Big Evening for 80-Year-Old Oscar

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Lisa O'Connor / ZUMA Press

Daniel Day-Lewis, Tilda Swinton, Marion Cotillard and Javier Bardem hold their Oscars at the 80th Annual Academy Awards

Oscar turned 80 tonight, and his birthday party, aka the Academy Awards, had the tone and pace suitable to an octogenarian's temper. A few little surprises — Marion Cotillard in La Vie en Rose for Best Actress, Tilda Swinton in Michael Clayton for Supporting Actress — but no big ones that might have sent a murmur through the golden olden dude's nervous system. No Country for Old Men took its four expected awards: Picture, Director (for Joel and Ethan Coen), Adapted Screenplay (the brothers Coen again) and Sepulchral Menace (Javier Bardem). Daniel Day-Lewis, of There Will Be Blood, was a cinch for for Best Throbbing Forehead Blood Vessel. Nor was it a shock that Diablo Cody's Juno got the Original Screenplay prize, or that Ratatouille took Best Animated Feature. And with your host Jon Stewart delivering reliable quips as the host of this retirement-home party, the event had the sweet, familiar flavors of vanilla cake and Mogen David Concord Grape.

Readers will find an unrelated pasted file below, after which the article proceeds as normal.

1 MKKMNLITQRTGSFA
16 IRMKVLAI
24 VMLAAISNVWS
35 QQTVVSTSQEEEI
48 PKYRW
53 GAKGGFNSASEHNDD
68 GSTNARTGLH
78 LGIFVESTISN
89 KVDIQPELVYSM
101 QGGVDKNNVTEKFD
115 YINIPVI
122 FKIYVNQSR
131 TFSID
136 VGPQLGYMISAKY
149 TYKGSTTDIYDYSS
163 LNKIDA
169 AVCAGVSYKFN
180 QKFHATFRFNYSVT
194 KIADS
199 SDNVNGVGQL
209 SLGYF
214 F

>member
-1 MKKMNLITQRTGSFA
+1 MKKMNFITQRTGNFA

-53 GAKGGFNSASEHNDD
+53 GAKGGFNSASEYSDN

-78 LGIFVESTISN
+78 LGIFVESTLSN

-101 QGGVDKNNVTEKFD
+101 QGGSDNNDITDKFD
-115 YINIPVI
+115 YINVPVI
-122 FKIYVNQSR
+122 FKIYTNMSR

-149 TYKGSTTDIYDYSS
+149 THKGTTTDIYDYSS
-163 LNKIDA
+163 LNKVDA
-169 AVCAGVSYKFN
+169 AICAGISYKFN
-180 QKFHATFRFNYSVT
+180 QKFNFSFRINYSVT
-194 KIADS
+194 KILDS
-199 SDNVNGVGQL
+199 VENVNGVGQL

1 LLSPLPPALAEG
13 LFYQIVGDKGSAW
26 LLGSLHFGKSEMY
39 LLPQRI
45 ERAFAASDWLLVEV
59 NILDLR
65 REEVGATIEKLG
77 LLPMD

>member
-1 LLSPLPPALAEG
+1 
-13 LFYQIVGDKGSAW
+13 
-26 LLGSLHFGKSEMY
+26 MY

The party favors were equitably distributed: each of the five films nominated for Best Picture received at least one Oscar. Flanking No Country, Michael Clayton and Juno, the period drama Atonement nabbed a prize for music and There Will Be Blood took the Cinematography award. The big prize went, as expected, to No Country — Oscar choosing a steely chase film over warmer, more comforting fare — though for most of the ceremony there was some suspense as to whether it would come from behind at the end to win the most Oscars over the early leader: The Bourne Ultimatum, which had taken three early statuettes for Sound, Editing and Sound Editing. ("Three Academy Awards!" That'll look good on the next edition of the movie's DVD.)